On Saturday, the U.S. and the Taliban signed an historic peace agreement.  Secretary of State Mike Pompeo signed the deal but was cautious in his statements, saying that the “good feelings” will not last if there isn’t concrete follow-up on the “commitments stated and promises made.”

Fox News reports:

The United States signed a historic peace treaty with Taliban militants on Saturday, aimed at ending the 18-year war in Afghanistan that began after the Sept. 11, 2001 terrorist attacks.

U.S. Secretary of State Mike Pompeo spoke cautiously in front of Taliban leaders in Doha, Qatar, calling the agreement a “true test” of their commitment to peace.

“We will closely watch the Taliban’s compliance with their commitments and calibrate the pace of our withdrawal to their actions. This is how we will ensure that Afghanistan never again serves as a base for international terrorists,” he said.

. . . . “This agreement will mean nothing and today’s good feelings will not last if we don’t take concrete actions on commitments and promises that have been made,” Pompeo said, seemingly directed at his counterparts.

Among those in attendance were leaders of the Taliban, who harbored Osama bin Laden and his Al Qaeda network as they plotted, and then celebrated, the hijackings of four airliners that were crashed into lower Manhattan, the Pentagon and a field in western Pennsylvania, killing almost 3,000 people.

. . . . As part of the agreement, the U.S. is drawing back a number of the approximately 13,000 troops stationed there, although more than 8,000 will remain to ensure certain counter-terrorism conditions are met by the Taliban.

Another condition of the agreement calls for the release of 5,000 Taliban members from Afghan-run jails, although it was not clear if the Afghan government will comply with that.

A senior administration official told reporters earlier this week that the deal “explicitly mentions al Qaeda” and calls for the Taliban to cut all ties. The U.S. is also working for a “complete ceasefire” which will be discussed in Oslo on March 10.

The deal is intended to extricate the U.S. from Afghanistan and to ensure that our removal from the area does not create a vacuum that will be filled with terrorist groups like al-Qaida.

The Wall Street Journal reports:

In practice, the agreement is designed to quickly reduce the number of American troops in Afghanistan from about 13,000 to 8,600—the level it was when Mr. Trump took office in 2017. America’s North Atlantic Treaty Organization allies will also scale back their military presence in Afghanistan and work with the U.S. to shutter five bases around the country.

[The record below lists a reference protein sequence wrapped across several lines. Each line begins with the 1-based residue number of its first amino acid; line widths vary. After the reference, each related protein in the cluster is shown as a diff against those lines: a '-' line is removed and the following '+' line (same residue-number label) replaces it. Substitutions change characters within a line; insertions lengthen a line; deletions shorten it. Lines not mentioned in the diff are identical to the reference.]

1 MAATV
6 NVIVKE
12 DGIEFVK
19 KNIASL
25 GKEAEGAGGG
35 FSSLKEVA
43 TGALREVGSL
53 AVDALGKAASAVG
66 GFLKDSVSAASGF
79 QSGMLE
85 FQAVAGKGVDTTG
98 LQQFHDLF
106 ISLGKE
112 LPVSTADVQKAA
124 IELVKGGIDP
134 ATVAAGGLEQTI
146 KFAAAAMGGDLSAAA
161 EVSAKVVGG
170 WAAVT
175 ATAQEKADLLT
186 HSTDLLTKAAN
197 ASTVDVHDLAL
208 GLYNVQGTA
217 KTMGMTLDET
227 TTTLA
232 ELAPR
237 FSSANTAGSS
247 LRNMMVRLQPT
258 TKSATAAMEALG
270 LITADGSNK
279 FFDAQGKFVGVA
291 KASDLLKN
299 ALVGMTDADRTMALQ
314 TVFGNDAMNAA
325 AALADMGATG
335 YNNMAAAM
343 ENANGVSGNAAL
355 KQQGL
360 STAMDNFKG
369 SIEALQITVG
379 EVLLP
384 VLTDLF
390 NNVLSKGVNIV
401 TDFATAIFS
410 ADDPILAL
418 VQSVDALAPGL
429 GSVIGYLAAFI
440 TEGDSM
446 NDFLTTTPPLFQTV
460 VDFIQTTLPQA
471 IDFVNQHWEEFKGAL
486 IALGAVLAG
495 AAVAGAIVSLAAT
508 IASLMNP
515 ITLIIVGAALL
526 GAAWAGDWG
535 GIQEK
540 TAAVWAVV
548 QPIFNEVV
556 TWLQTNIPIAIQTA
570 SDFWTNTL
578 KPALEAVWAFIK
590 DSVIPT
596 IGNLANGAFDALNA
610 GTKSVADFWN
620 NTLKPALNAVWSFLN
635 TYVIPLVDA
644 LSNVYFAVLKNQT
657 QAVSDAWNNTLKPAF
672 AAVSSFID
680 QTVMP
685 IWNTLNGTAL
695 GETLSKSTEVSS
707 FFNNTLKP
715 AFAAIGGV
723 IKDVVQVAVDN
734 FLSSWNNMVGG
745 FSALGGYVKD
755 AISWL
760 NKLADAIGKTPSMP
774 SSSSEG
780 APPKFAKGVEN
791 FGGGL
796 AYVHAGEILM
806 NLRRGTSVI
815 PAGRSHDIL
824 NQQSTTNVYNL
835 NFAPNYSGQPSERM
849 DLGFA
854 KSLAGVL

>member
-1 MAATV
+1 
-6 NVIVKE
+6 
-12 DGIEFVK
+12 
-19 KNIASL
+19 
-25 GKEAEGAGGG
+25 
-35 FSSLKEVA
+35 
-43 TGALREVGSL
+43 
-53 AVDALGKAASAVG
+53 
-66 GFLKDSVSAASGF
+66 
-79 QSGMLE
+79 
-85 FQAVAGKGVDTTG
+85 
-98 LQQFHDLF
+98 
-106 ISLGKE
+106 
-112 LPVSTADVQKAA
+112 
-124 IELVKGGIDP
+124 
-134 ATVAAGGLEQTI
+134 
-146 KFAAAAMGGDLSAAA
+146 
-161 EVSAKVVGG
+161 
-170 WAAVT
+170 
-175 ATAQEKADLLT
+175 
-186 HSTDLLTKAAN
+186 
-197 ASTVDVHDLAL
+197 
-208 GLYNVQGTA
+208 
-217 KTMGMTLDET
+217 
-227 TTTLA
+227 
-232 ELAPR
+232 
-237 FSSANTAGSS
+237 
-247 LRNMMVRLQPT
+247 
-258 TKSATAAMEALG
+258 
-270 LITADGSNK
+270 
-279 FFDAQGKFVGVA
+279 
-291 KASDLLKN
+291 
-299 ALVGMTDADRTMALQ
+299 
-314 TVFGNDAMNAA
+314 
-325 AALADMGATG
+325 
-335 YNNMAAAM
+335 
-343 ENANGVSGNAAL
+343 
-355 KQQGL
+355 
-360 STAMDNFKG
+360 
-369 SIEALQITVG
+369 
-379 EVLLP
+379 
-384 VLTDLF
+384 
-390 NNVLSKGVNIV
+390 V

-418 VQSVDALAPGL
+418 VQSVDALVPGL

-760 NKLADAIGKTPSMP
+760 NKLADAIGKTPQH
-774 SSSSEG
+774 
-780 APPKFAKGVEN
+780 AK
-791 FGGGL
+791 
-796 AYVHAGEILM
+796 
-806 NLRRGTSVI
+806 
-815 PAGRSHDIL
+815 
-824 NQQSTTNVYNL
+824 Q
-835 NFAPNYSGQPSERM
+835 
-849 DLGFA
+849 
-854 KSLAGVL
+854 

Once the U.S. reaches that level, expected to happen over the next 135 days, a full U.S. troop withdrawal by June 2021 would be dependent on several conditions. Most important to the U.S., the Taliban have to honor their pledge to help prevent insurgent groups from trying to use the country to plan attacks against the U.S. and its allies.

The Taliban also agreed to discuss a permanent cease-fire in talks with the current Afghan government set to begin on March 10th.

In his remarks, Pompeo notes that while the U.S. is hopeful the Taliban will uphold its side of the agreement the U.S. “will not hesitate to do what we must do to protect American lives.”

Today, following the first ever weeklong break in fighting in nearly 19 years, I am proud to announce that the United States has secured separate commitments from the Islamic Republic of Afghanistan and the Taliban to hold negotiations for peace.

Very importantly, the U.S.-Taliban agreement entails a promise from the Taliban that terrorists can never again operate from Afghan soil. We make no mistake; the chapter of American history on the Taliban is written in blood that killed many Americans, NATO allies, coalition partners, and many Afghans.

I am just as angry over 9/11 as I was the day I watched al-Qaida knock down the Twin Towers on TV. Our valiant servicemembers, intelligence warriors, and world-class diplomats who have served in Kandahar and in Helmand and all over Afghanistan know firsthand what I mean. They know what I mean exactly.

And we know exactly who we’re dealing with. If the Taliban do not uphold their commitments, President Trump and his team will not hesitate to do what we must do to protect American lives.

If, on the other hand, the Taliban abide by their promises, the United States will undertake a responsible, conditions-based troop withdrawal. That withdrawal means that our men and women in uniform will incur fewer risks, our financial burden will be eased, and our brave troops will return home.



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